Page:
Toilet 101: Replacing A Worn Or Broken Handle

Posted on: 2 March 2016

By and large, toilets don't require a whole lot of maintenance. Yet over the years, certain problems can develop--especially where the handle is concerned. If you have a toilet handle that is broken, rusty, or damaged in some other way that necessitates replacement, read on. This article will guide you through the process of installing a new handle.

Prep Work

The first thing you'll need to do is take off the lid of your toilet's tank. Place a towel or other soft material on the floor to lay it on; this will protect the fragile porcelain from becoming accidentally cracked. Next, take a look at the walls inside of the tank. You should be able to find a model number for your toilet. This will be useful when shopping for a new handle.

Now disengage the length of chain running between the handle and the toilet flapper. This should be as simple as slipping a metal hook out of a hole on the toilet handle. Because there are usually several such holes, make a mental note of which one your chain was hooked to. That way you will be able to set the proper length right off the bat.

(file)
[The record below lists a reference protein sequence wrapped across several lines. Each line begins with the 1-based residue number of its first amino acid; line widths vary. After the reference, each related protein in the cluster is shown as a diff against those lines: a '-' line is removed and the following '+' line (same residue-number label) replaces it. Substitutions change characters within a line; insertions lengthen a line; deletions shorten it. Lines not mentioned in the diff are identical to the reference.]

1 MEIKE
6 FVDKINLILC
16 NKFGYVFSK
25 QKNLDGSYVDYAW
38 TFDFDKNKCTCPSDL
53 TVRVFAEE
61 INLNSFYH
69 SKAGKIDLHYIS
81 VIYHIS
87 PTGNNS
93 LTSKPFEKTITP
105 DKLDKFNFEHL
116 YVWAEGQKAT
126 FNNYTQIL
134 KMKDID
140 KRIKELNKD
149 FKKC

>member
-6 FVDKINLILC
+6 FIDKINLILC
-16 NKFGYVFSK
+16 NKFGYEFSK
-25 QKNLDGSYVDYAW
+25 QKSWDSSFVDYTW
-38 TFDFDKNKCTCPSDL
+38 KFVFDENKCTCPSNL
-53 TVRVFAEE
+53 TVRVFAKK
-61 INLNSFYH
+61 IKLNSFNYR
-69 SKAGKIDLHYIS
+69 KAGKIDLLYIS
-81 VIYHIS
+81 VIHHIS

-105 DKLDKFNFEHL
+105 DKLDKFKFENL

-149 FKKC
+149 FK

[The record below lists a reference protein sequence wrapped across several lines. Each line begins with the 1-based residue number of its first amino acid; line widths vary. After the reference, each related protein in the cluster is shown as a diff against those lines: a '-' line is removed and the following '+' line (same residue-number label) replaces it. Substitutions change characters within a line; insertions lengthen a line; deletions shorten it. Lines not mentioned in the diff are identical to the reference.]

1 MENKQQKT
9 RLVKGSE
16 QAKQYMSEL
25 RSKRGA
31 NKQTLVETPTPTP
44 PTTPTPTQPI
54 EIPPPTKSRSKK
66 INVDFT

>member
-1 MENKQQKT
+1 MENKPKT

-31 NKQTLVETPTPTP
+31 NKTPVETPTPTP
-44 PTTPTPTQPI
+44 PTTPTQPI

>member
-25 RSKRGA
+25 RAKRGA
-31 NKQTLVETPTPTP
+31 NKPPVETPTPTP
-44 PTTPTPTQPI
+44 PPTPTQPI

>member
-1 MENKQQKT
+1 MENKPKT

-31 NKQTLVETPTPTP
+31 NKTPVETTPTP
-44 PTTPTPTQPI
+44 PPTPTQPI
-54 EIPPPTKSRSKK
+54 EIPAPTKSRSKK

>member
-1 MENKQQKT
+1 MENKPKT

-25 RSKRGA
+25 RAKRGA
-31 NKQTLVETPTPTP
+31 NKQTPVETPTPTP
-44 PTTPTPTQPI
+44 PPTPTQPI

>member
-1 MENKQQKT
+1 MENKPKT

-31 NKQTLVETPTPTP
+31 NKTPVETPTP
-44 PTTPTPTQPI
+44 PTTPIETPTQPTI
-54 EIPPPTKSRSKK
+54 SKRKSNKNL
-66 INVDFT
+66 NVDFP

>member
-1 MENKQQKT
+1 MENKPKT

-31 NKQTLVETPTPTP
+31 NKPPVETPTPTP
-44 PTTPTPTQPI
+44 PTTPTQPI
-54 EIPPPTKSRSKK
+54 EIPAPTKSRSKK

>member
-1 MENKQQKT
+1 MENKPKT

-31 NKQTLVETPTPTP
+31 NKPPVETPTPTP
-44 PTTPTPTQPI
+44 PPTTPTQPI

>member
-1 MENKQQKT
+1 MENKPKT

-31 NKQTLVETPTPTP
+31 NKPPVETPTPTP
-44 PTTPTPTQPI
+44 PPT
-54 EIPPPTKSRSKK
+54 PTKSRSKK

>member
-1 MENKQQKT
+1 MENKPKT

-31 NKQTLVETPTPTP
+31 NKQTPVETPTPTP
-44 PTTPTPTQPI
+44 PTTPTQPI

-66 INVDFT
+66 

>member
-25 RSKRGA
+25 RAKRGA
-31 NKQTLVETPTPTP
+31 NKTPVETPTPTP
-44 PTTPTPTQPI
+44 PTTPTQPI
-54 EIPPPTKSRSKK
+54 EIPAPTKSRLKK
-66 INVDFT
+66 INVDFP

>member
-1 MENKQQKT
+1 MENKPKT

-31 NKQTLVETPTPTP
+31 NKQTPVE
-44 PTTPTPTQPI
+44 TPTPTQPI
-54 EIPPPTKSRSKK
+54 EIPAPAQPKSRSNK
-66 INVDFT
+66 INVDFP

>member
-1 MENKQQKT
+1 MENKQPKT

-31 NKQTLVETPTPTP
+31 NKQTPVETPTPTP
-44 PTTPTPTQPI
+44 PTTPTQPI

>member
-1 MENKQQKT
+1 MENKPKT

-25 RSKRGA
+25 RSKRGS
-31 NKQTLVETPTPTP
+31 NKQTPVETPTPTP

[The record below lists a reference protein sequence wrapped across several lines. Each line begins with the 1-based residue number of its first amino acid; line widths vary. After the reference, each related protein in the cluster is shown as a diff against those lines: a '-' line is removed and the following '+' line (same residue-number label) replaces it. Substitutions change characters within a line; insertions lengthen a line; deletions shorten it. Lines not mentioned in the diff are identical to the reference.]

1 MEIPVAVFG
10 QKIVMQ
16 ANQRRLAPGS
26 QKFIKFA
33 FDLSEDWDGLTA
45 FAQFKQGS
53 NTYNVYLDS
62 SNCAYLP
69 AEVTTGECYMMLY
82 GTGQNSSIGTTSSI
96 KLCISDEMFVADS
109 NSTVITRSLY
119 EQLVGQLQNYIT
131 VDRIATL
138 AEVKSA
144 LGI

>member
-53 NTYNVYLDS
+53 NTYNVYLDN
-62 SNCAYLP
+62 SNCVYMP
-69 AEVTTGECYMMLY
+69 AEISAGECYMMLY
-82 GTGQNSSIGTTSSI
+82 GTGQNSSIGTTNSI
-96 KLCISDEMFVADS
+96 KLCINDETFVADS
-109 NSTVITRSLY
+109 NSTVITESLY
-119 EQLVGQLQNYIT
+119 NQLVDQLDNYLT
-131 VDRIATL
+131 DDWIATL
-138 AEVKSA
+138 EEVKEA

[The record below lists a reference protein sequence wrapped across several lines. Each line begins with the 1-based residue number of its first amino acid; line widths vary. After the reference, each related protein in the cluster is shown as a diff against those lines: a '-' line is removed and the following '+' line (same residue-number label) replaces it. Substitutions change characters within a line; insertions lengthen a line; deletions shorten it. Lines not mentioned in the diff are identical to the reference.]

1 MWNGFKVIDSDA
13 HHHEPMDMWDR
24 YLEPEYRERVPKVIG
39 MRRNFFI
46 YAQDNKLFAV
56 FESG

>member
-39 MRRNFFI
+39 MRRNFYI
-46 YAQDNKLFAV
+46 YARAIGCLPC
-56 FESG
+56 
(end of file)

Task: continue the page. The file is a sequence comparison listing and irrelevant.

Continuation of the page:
Remove Old Handle

The handle is attached to the wall of the tank by means of a threaded nut. Gently remove this nut through the use of a crescent wrench. Be aware, however, that most toilet nuts screw on--and off--in a backwards direction. In other words, loosen the nut by turning it to the right.

If the nut is stubborn and doesn't want to come loose, this is often the result of corrosion--even if it isn't visible from the outside. Give the nut a squirt or two of penetrating lubricant and let it soak in thoroughly before trying again. By facilitating the ease of removal, this will also lessen the chances that the wrench will slip and damage the tank.

Purchase And Install New Handle

Figuring out the right replacement handle for your toilet isn't exactly rocket science. But do yourself a favor and avoid the hassle of having to head back to the home improvement store by taking both the model number of your toilet and your old handle along with you the first time. That way you'll be sure to get an exact replacement.

Having purchased your new handle, all the installation process involves is reversing the steps outlined above. Don't forget that the nut will need to be tightened by turning it to the left. Before you do this, however, its not a bad idea to coat the threaded portion of the handle with waterproof grease. This will not only make the nut easier to tighten--but much easier to remove when the time comes for your next handle. Click here for more information about plumbing.

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